“In the beginning was the Word, and the Word was with God, and the Word was God. He was with God in the beginning. Through him all things were made; without him nothing was made that has been made. In him was life, and that life was the light of people. The light shines in the darkness, but the darkness has not understood it…. Yet to all who received him, to those who believed in his name, he gave the right to become children of God… The Word became flesh, and made his dwelling among us. We have seen his glory, the glory of the One and Only, who came from the Father, full of grace and truth.” (John 1: 1-5, 12, 14) While two of the four gospels begin with the story of Mary and Joseph in Bethlehem this is how the apostle John chooses to start his account of the life, death and resurrection of Jesus.
John’s use of “Word” or “Logos” was full of meaning for the people of his day. For Jews it was associated with the personification of God’s revelation. For Greeks it had to do with a mediating principle between God and the world. “In the beginning was the Word” brings to mind Genesis 1 where God spoke and things were created. God’s word brought the universe into orderly existence.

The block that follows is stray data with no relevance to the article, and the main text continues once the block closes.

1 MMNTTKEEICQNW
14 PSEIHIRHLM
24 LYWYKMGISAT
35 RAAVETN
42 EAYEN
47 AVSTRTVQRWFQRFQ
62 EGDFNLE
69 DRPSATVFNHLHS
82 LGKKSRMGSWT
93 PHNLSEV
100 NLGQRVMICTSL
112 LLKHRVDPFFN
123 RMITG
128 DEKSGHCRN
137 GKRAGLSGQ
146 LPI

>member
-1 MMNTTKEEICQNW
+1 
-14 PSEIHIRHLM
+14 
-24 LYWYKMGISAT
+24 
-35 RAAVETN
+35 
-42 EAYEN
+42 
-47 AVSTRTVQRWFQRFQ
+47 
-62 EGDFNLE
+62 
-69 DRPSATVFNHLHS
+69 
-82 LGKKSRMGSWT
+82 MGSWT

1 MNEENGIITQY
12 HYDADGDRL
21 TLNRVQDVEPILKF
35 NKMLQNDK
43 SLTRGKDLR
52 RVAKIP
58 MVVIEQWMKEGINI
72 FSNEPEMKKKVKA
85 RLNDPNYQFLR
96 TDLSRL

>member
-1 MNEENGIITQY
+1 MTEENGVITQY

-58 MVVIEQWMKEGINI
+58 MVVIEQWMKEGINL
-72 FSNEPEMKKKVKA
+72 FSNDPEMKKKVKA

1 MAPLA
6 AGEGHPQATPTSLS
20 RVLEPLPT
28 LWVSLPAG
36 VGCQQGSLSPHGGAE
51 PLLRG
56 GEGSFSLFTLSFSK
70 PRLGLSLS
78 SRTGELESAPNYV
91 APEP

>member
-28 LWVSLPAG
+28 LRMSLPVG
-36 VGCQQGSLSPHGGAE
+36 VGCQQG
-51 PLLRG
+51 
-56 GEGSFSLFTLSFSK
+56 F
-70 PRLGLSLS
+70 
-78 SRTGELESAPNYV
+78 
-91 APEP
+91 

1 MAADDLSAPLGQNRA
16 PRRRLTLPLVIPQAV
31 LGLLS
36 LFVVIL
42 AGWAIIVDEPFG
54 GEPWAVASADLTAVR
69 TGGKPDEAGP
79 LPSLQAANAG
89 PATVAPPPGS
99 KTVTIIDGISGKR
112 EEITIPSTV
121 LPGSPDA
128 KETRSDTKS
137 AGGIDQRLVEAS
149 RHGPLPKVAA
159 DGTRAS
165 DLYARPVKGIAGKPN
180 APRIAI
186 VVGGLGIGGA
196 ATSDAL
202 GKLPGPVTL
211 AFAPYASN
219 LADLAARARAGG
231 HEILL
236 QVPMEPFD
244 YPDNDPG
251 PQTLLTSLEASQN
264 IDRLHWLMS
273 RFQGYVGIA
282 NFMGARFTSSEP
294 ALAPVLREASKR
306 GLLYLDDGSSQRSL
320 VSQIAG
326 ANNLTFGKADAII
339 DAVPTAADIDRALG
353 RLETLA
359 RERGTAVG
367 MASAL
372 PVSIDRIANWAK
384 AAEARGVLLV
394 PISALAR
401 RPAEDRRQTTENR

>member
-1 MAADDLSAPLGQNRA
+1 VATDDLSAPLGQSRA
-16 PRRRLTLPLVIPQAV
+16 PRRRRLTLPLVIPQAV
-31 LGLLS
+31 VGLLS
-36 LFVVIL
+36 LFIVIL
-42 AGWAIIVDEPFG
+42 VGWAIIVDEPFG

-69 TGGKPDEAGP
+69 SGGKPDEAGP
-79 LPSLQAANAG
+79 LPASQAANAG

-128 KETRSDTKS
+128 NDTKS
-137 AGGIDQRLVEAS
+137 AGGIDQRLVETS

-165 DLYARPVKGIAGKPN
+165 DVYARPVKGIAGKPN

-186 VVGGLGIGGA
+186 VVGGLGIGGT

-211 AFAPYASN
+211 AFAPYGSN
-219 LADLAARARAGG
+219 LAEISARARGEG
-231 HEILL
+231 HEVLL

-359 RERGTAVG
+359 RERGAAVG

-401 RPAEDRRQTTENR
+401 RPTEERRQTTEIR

The apostle makes it clear that “the Word” was from the beginning and not only co-existed with the Father but was divine. This eternal divine being was distinct from the Father yet of the same essence. The Word was the creator of all. He was life and light. When we read that the Word became flesh, and made his dwelling among us, or literally “tabernacled among us” in the Greek, we confirm that the Word is Jesus. The Incarnation, or Christ coming in the flesh as fully God and fully human, shows a supreme act of humility and love. The good news is that if we receive him and believe in his name we are adopted as his daughters and sons.
Some of us might have recited our beliefs using the Nicene Creed. A portion of it reflects John 1 as we say we believe “in one Lord Jesus Christ, the only-begotten Son of God, begotten of the Father before all worlds; God of God, Light of Light, very God of very God; begotten, not made, being of one substance with the Father, by whom all things were made. Who, for us men and for our salvation, came down from heaven, and was incarnate by the Holy Spirit of the virgin Mary, and was made man; and was crucified also for us under Pontius Pilate; He suffered and was buried; and the third day He rose again, according to the Scriptures; and ascended into heaven, and sits on the right hand of the Father; and He shall come again, with glory, to judge the quick and the dead; whose kingdom shall have no end.”